Each orthopaedic surgeon will treat the fracture according to what his/her preferences are and what works best for him/her. The surgeon should be open to discussion of the rationality of the decisions that are made.
Prognosis varies depending on dozens of variables. If the anatomy (bony alignment)is not properly restored, function may remain poor even after healing. Restoration of bony alignment is not a guarantee of success, as there are significant soft tissue contributions to the healing process.
An arthroscope can be used at the time of fixation to evaluate for soft tissue injury. Structures at risk include the triangular fibrocartilage complex and the scapholunate ligament. Beware of scapholunate injuries in radial styloid fractures where the fracture line exits distally at the scapholunate interval. TFCC injuries causing obvious DRUJ instability can be addressed at the time of fixation.
Distal fracture of the radius is the most commonly occurring fracture in adults. It is common in the elderly because of the frequent osteopenia and osteoporosis in this age group. This is also a common injury in children which may involve the growth plate. A similar fracture in children involving the growth plate is called a Salter-Harris fracture. In young adults, the injury is often very severe because it requires greater force to produce the injury.
- ^ http://www.ncbi.nlm.nih.gov/entrez/query.fcgi?cmd=Retrieve&db=mesh&list_uids=68003100&dopt=Full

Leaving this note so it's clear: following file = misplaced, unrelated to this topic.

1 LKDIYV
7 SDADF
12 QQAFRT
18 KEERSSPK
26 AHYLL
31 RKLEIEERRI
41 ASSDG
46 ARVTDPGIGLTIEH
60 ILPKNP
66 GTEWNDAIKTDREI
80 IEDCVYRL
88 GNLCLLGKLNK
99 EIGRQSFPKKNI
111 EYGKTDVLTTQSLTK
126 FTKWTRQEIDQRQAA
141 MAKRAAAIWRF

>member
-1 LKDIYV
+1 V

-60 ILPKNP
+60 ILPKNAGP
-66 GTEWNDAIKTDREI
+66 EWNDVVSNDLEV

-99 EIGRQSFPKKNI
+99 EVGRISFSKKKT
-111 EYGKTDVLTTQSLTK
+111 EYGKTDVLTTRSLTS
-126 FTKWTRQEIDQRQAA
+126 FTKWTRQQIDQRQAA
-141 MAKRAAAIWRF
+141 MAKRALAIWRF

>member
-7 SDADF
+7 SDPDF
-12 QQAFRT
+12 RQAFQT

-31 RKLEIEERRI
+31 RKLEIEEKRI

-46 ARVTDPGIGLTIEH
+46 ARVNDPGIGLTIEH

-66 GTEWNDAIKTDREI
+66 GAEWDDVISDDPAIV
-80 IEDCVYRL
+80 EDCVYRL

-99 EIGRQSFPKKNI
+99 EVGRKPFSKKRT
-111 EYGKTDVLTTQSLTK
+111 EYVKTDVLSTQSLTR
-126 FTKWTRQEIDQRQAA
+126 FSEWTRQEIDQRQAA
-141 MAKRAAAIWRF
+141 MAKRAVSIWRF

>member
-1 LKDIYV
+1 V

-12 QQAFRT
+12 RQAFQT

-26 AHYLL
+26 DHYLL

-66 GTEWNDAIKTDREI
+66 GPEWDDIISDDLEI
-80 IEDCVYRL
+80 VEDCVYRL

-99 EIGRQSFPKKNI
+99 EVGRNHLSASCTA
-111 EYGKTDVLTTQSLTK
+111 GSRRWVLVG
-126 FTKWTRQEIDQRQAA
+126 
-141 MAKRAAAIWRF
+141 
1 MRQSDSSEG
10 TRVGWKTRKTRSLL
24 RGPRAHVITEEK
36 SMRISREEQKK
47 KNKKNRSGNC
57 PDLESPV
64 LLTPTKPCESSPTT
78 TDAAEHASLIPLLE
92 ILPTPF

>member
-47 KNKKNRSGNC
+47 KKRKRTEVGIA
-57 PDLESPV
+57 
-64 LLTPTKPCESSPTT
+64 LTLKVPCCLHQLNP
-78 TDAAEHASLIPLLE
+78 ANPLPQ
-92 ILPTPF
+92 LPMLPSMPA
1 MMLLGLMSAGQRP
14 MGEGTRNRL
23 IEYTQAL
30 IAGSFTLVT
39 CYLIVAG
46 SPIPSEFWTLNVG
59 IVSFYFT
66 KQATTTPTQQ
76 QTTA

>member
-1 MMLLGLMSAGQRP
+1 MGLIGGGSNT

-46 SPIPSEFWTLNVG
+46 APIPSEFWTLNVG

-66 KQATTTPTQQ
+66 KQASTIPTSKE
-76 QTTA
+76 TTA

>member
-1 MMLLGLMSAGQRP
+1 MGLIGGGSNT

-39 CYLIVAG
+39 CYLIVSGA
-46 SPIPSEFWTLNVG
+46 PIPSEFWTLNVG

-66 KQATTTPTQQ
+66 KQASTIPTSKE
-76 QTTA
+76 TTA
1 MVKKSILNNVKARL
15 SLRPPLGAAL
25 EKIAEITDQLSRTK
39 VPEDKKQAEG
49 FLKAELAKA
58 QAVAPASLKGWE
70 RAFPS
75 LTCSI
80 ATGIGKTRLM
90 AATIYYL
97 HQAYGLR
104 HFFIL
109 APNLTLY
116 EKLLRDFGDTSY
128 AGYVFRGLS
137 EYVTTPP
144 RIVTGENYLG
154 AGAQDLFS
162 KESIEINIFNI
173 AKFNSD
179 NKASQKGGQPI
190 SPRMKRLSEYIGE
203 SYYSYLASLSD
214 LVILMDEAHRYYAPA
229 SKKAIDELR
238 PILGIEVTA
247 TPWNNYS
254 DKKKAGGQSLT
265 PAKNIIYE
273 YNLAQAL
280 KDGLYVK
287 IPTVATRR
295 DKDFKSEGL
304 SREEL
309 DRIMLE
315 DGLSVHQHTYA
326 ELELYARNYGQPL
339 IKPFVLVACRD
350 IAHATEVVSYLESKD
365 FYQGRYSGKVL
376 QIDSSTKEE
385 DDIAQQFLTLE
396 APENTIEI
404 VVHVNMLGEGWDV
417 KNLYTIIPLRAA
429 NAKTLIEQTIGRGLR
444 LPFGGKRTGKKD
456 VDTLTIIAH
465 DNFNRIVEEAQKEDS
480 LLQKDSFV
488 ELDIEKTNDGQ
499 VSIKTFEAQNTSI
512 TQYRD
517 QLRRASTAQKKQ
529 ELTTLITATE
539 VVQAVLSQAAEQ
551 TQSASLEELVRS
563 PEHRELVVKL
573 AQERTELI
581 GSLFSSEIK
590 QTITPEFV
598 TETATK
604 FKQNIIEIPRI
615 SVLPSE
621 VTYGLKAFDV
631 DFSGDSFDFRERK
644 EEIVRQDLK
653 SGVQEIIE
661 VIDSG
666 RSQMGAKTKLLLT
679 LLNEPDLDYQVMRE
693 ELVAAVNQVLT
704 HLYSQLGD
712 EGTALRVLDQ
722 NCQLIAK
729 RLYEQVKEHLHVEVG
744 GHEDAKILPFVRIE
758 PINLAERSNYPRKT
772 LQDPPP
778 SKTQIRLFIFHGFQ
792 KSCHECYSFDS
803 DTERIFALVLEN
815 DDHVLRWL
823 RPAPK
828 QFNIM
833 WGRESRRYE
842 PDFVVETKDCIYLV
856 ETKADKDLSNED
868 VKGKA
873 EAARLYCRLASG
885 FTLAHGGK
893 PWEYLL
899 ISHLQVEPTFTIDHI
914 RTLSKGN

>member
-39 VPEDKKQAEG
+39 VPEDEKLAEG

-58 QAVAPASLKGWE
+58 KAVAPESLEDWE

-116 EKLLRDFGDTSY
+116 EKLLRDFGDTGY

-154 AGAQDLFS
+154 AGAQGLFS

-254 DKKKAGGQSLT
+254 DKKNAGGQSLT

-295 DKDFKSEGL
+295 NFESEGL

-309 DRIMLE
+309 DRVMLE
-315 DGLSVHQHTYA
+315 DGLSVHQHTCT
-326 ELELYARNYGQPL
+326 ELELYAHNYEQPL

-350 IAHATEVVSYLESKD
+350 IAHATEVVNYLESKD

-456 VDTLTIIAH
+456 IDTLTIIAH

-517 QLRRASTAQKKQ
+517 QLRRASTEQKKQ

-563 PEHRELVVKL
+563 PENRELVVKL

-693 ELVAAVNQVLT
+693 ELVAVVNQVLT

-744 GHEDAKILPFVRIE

- ^ Vilke GM (1999). "FOOSH injury with snuff box tenderness". J Emerg Med 17 (5): 899–900. doi:10.1016/S0736-4679(99)00102-X. PMID 10499710.
- ^ "BestBets: Is a cast as useful as a splint in the treatment of a distal radius fracture in a child". http://www.bestbets.org/bets/bet.php?id=1009.
- ^ Abbaszadegan H, von Sivers K, Jonsson U (1988). "Late displacement of Colles' fractures". Int Orthop 12 (3): 197–9. doi:10.1007/BF00547163. PMID 3182123.
- ^ Earnshaw SA, Aladin A, Surendran S, Moran CG (March 2002). "Closed reduction of colles fractures: comparison of manual manipulation and finger-trap traction: a prospective, randomized study". J Bone Joint Surg Am 84-A (3): 354–8. PMID 11886903.
- ShowYourCase.com - Volar Barton's distal radius fracture.
- Orthopaedic Trauma Association Fracture Classification Radius and Ulna
- Wheeless' Textbook of Orthopaedics Fractures of the Radius
- Wheeless' Textbook of Orthopaedics Closed Reduction of Distal Radius Fractures - Good account and list of references.
- NLM MeSH entry on Colles' Fracture
-  Patient Education Page
-  Broken Wrist Page, written for the Patient Education website for the American Academy of Orthopedic Surgeons
Injury : Fractures and cartilage injuries (Sx2, 800–829) General Head Vertebral Ribs Shoulder, arm